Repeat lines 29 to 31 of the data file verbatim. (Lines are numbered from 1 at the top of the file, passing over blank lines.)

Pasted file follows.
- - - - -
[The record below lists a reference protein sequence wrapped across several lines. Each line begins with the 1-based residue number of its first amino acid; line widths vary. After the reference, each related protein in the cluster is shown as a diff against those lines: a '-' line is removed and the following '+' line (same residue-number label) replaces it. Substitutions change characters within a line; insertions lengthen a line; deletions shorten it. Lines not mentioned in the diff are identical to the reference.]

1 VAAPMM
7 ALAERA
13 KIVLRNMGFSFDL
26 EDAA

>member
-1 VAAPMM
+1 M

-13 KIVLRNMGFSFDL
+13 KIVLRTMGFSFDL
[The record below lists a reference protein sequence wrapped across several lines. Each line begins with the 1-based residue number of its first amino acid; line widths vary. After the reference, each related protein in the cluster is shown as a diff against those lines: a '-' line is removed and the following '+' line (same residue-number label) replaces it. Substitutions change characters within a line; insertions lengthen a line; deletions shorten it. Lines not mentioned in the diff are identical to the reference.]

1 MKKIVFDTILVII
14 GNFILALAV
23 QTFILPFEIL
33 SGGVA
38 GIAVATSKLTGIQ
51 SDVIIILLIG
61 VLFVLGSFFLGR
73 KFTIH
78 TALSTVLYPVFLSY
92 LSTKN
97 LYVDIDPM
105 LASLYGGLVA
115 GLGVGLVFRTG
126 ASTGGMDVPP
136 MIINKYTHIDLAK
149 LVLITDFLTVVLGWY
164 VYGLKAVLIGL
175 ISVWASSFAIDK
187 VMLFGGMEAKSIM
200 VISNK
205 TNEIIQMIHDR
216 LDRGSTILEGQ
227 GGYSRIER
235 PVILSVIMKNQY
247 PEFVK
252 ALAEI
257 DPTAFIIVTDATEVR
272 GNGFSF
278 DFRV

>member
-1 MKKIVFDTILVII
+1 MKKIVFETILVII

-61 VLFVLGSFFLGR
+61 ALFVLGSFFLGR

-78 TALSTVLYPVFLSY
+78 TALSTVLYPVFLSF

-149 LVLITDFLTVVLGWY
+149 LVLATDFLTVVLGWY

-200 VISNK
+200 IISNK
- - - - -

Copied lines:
175 ISVWASSFAIDK
187 VMLFGGMEAKSIM
200 VISNK